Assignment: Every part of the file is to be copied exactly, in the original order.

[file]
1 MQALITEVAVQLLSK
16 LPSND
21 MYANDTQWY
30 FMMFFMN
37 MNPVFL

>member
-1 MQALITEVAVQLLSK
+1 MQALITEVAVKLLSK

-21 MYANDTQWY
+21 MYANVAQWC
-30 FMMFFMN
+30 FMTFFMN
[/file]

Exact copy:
1 MQALITEVAVQLLSK
16 LPSND
21 MYANDTQWY
30 FMMFFMN
37 MNPVFL

>member
-1 MQALITEVAVQLLSK
+1 MQALITEVAVKLLSK

-21 MYANDTQWY
+21 MYANVAQWC
-30 FMMFFMN
+30 FMTFFMN